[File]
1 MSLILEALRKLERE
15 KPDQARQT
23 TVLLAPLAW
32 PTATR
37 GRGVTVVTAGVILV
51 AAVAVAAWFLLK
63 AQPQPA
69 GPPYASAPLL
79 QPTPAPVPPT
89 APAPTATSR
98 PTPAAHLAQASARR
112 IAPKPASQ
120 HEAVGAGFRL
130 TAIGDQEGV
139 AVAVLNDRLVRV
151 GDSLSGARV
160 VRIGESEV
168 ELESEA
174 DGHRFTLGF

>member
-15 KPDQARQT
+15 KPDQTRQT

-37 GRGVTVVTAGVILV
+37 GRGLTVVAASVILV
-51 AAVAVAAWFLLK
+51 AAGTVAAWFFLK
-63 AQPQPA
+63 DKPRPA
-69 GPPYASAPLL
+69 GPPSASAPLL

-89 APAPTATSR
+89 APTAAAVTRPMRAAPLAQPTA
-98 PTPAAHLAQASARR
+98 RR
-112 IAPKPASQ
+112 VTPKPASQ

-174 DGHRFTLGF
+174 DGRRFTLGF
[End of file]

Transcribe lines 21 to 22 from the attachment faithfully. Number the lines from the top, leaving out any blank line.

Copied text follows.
-15 KPDQARQT
+15 KPDQTRQT